The UN’s special envoy to Syria Mr. Staffan de Mistura is set to begin the seventh round of indirect peace talks between the Syrian government and opposition leaders. While the talks begin in Geneva, three war torn provinces in Southern Syria will be quiet, at least for the time being.
The ceasefire brokered last week between the United States, Russia, and Jordan is a step in the right direction. It may be the first piece of diplomatic fruit produced by the new Trump administration. As they attempt to build a working relationship with Russia. The ceasefire comes to relieve civilians living in the embattled region with humanitarian aid. As well as discuss what Syria’s future will be “day one” once the war is over.
The only issue is that the “day one” envisioned by Assad and his detractors could not be more different. The rebels wish to address how the Assad regime will peacefully transition out of power. And with powerful allies such as Russia and Iran, the Assad regime does not even have to pretend to entertain the idea. Instead the regime wishes to focus on the threat of Islamic terrorism within the country. And at this stage they unfortunately have a point. It would be wonderful for Assad to step down from power in Syria, but that is a pipe dream as long as jihadist militants like ISIS still maintain influence within its borders.
Another reason a political transition in Damascus is unlikely is because government forces are retaking land, and quick. With their Iranian backers, government fighters are sweeping across the Homs province of Syria securing vital gas fields. With this momentum there is no reason for the regime to reconsider its’ stance towards the rebels and their demands.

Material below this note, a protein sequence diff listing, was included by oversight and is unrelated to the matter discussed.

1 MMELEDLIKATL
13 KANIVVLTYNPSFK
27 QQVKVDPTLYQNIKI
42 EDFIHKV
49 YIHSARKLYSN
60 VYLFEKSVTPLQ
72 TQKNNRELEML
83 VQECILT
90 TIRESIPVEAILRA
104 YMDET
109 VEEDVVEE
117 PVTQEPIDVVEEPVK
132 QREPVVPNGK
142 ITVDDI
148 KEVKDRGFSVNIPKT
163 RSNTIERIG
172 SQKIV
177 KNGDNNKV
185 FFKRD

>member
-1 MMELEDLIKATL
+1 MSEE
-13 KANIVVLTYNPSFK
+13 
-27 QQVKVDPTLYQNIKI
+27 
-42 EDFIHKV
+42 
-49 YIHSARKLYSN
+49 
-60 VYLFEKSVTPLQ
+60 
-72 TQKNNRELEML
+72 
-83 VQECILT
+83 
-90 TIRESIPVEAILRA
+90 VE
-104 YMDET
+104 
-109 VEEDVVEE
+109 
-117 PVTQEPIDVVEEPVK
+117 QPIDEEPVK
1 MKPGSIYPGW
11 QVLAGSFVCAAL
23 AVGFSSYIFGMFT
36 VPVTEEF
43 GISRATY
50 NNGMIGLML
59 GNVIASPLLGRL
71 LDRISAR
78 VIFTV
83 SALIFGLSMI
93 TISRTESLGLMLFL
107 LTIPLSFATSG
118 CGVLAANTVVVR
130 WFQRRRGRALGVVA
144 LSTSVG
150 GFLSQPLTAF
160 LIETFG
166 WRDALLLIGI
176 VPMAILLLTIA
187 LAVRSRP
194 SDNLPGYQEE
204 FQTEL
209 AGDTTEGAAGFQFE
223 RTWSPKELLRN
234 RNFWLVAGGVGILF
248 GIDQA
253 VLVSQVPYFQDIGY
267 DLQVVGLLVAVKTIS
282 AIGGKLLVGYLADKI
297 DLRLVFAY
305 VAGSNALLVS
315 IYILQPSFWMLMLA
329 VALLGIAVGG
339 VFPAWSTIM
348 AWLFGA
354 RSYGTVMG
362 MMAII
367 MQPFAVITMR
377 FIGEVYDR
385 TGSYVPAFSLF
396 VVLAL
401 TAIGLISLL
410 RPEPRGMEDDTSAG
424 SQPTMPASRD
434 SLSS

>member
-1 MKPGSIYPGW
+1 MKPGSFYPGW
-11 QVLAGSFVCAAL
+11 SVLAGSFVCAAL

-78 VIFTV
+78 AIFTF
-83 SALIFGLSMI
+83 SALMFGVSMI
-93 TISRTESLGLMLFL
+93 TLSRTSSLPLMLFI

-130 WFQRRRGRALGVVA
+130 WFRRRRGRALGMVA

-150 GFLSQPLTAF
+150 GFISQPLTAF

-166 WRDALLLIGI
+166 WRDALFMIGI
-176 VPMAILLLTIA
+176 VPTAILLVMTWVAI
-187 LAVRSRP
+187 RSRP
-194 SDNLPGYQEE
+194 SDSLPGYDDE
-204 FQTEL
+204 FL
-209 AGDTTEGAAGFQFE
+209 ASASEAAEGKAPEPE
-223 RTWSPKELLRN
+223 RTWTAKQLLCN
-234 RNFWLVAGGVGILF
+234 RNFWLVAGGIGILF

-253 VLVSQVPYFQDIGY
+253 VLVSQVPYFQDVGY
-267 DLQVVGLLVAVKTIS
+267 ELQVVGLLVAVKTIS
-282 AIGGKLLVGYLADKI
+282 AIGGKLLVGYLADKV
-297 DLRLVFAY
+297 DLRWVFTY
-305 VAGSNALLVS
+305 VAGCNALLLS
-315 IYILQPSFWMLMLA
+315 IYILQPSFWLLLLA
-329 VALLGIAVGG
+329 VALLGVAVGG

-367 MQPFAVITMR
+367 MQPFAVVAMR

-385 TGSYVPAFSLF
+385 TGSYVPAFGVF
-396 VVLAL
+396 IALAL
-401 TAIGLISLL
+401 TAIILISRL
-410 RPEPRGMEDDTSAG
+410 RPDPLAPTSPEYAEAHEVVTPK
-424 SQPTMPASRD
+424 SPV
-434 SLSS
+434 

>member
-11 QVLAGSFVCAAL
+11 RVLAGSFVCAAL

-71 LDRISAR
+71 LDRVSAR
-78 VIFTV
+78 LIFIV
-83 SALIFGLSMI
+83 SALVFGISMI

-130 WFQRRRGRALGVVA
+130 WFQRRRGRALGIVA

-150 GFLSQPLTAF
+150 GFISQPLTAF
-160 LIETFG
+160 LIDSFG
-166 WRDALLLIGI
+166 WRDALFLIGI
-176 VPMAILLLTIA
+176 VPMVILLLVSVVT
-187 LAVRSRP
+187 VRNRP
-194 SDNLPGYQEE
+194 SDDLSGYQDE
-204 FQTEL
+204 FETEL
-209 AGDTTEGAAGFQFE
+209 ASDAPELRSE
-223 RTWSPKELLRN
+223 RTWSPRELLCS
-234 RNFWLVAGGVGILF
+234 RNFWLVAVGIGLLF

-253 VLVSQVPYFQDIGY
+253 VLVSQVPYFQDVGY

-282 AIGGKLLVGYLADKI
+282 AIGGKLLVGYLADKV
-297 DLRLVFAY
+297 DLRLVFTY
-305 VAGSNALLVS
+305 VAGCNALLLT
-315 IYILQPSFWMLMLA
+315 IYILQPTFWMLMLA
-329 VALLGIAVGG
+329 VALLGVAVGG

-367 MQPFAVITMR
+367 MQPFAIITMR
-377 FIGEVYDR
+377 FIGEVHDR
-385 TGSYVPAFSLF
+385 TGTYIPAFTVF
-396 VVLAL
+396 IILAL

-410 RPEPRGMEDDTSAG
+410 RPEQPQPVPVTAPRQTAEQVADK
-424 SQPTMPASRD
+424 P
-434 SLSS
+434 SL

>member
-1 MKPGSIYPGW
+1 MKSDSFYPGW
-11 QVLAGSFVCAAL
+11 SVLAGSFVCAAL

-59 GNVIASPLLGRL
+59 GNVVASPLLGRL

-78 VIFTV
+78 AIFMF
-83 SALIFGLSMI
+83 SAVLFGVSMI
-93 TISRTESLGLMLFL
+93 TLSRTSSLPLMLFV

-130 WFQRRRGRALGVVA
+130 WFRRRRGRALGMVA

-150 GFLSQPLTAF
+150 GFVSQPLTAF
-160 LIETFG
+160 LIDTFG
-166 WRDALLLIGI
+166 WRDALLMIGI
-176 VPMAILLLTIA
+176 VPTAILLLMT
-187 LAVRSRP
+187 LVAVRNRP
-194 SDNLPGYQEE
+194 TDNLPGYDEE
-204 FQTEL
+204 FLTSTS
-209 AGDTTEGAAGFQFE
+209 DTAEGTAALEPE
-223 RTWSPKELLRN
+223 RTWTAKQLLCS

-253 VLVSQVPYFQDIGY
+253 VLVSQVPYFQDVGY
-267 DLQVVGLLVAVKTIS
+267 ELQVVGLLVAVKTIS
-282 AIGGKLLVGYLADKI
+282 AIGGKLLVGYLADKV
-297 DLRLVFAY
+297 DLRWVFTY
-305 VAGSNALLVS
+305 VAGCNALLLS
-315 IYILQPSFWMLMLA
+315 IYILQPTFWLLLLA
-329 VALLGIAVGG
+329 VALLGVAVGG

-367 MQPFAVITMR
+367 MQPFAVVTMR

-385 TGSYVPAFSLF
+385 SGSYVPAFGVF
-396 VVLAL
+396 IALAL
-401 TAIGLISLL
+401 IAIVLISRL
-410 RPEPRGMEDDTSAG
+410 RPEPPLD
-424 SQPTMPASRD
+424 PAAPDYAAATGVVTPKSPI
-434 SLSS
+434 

But in good news, ISIS is losing. It is not unreasonable to believe that Daesh (ISIS) will lose all territory within the next year or so. However, that only heals one ailment of this civil war disease. Civil wars are one of the more difficult crises to cure. And unfortunately for those of us glad the killing in Syria has stopped, if only in one small region and only for a few days, ceasefires can extend the bloodshed.
Ceasefire’s are crucial in stopping war. But in civil war it is different. Because whoever maintains power after a civil war has de facto control over their opponent. There can’t be two separate states. This creates mistrust and can lead to exacerbating grievances. Which then lays the groundwork for future instability.
Consider the fact that the rebels demands in the Syrian civil war is that the Assad family steps down. At this point this is a non-negotiable demand. If peace is hypothetically brokered and Assad is still in power there is mistrust “day one.” With the amount of death and despair inflicted upon the rebels by government forces, how does the government expect to disarm them? Are the rebels supposed to willingly drop their weapons? Not to mention the “rebels” in reality are a slew of forces with varying ideologies that are not one cohesive body. Will the Assad regime “forgive” these rebels? I cannot imagine the populace in Syria coming together after the crimes that have been committed by all parties.
What seems to have happened instead is that the brutality of this war has assured Assad will not see peace in Syria. Unless Assad can address the grievances which initially began the war – a faltering economy, high youth unemployment, and the authoritarian nature of oppressing dissent – the civil war in Syria will become a cycle.
While the new ceasefire in Syria is important to lessen the killing, it will not end the war. At this point it seems that the war for Syria will be prolonged. This ceasefire will eventually give, and the killing will resume.